TOP TRUCK – Rock Dog is Top Dog!

In Top Truck11 MinutesBy NZ Trucking magazineNovember 9, 2017

Christchurch turned on a magnificent spring day for the presentation of the Top Truck 2016 – 17. The winning Mack Trident ‘Rock Dog‘ owned by Road Metals Co Ltd took out the monthly prize in the July 2017 Top Truck competition, and was a resounding winner in the final public vote for the overall annual award.

Paul Campbell, sales manager for Power Retreads presents Kane Scott with the 2016 – 17 Top Truck plaque, with Dan Francis and Rock Dog looking on.

This year the prize pool also grew further with the company receiving a set of VIPAL retread tyres courtesy of the competition‘s main sponsor Power Retreads, the Top Truck annual prize plaque and a custom portrait of the winning truck by Rochelle Thomas.

Power Retreads is the major sponsor of both the
monthly Top Truck competition and the Top Truck of
the Year competition. The winner receives a full set of
Vipal premium retread drive tyres.

At the presentation from Road Metals Co Ltd were managing director Murray Francis, operations manager Dan Francis, driver at the time of the monthly prize and now transport manager Kane Scott, and of course the Bull Dog of the moment himself, Rock Dog. Also there were Power Retreads sales manager Paul Campbell, New Zealand Trucking magazine editor Dave McCoid, and winning contributor Craig McCauley, who submitted the July photo and story.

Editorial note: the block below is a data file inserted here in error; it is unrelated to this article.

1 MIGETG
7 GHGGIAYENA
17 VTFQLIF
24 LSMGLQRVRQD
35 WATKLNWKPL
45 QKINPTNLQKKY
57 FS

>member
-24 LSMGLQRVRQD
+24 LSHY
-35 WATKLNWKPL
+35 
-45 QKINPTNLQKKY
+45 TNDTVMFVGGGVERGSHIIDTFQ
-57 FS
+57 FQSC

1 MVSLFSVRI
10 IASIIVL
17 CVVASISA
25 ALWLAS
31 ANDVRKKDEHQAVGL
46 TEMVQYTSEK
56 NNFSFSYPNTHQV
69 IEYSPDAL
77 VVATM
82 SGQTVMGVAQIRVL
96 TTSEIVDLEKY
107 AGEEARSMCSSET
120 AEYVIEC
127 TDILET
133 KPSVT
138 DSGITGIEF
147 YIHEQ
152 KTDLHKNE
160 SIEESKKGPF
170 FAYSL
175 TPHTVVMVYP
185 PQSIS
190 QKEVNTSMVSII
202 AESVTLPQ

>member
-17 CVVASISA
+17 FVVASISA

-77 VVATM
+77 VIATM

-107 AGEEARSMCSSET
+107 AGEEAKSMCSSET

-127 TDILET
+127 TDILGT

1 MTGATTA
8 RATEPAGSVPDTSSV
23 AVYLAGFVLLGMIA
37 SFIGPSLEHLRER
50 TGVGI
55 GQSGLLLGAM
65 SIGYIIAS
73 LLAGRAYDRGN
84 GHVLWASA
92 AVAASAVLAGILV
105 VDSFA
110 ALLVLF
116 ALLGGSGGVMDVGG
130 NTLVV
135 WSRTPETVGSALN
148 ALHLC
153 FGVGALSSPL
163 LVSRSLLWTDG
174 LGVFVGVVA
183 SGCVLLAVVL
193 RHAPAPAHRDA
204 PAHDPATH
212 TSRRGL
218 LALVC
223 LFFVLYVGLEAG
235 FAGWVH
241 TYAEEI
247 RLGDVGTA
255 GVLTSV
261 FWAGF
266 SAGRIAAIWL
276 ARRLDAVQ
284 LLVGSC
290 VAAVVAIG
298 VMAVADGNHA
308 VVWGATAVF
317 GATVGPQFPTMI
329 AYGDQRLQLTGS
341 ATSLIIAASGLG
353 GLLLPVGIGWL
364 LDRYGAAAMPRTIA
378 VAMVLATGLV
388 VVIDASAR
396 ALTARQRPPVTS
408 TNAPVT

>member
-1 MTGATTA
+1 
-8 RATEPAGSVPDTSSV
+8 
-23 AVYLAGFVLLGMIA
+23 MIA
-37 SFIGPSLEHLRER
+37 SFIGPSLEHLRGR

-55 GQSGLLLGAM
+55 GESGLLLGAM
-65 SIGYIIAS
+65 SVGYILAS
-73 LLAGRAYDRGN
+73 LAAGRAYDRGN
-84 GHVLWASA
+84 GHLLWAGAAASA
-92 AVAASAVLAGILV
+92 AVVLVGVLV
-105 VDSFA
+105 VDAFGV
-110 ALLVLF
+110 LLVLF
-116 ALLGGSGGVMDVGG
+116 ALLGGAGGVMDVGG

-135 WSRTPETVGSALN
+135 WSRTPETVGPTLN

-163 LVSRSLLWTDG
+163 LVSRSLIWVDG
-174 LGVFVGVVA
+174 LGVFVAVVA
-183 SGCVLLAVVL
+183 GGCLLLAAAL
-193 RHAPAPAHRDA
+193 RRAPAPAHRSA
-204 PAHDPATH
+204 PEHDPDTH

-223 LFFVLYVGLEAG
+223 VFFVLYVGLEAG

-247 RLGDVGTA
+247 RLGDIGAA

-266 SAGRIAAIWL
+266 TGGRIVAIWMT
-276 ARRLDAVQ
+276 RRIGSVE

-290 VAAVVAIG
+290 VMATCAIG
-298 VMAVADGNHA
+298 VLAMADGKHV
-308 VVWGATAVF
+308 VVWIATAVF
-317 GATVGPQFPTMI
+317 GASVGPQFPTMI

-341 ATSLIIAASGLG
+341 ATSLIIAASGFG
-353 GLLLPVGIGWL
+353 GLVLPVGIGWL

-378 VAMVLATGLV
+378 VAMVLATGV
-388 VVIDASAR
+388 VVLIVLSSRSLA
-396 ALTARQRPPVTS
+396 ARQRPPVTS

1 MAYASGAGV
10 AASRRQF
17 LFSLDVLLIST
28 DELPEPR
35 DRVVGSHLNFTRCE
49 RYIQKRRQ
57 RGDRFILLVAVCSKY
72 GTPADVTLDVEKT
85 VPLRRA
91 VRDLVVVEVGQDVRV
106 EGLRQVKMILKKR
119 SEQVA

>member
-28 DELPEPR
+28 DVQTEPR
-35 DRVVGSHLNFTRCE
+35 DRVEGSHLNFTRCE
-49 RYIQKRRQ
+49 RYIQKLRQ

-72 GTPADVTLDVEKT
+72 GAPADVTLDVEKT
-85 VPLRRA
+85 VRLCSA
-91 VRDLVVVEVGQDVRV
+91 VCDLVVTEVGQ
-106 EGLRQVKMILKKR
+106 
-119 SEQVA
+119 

New Zealand Trucking magazine editor Dave McCoid presents Kane with the portrait painted by Rochelle Thomas.

“This is great news for us, we are very proud of our fleet and our operators,” said Murray.

This latest award for the company is by no means its first. Road Metals is well known the length and breadth of the country for its history of turning out immaculate trucks. From the famous ‘Daddy Cool‘ (see below) back in the late 70s, the company trucks have featured in numerous publications and won many awards at shows they‘ve attended. New Zealand Trucking asked Murray Francis where the desire to make the trucks show pieces originated.

“It has always been there, but the bar was lifted with Daddy Cool‘s original driver Peter McDowell. He was next level to anyone around at the time. He kept the truck absolutely immaculate, constantly polishing and painting the rims, even hand pin-striping the paint line on the bottom dump semi it towed. If you look in the poster you can see the lines and pin stripes he painted on the sides of the gooseneck. Sometimes it was too much and he probably should have been with his family. Taking over Daddy Cool myself, I certainly had a high standard to maintain. a standard I have insisted on to this day. Eighty percent of our gear, crushing plants, front-end loaders, and diggers are hidden away in quarries and in river beds, away from the public eye, they‘re still immaculate but not seen by the public. So I want the trucks that are seen to be of a very high standard. When Dan Francis came along he was ultra fastidious and now with the likes of Kane the tradition continues. The guys are super fussy about the fleet and will let anyone know straight away if their truck‘s not up to standard.”

Operations manager and Murray‘s son, Dan, said that trucks are brought now ex-factory with the extras on and it‘s just a matter of the drivers adhering to tradition, and the standard that demands.

Driver of the truck at the time Rock Dog won the monthly prize was Kane Scott. Since then Kane has moved into transport operations based at the Yaldhurst quarry site. Current driver on the ‘Rock Dog‘ is Craig Little, whose task it now is to keep the truck gleaming.

Congratulations to Murray, Dan, Kane and the team on yet another shining example.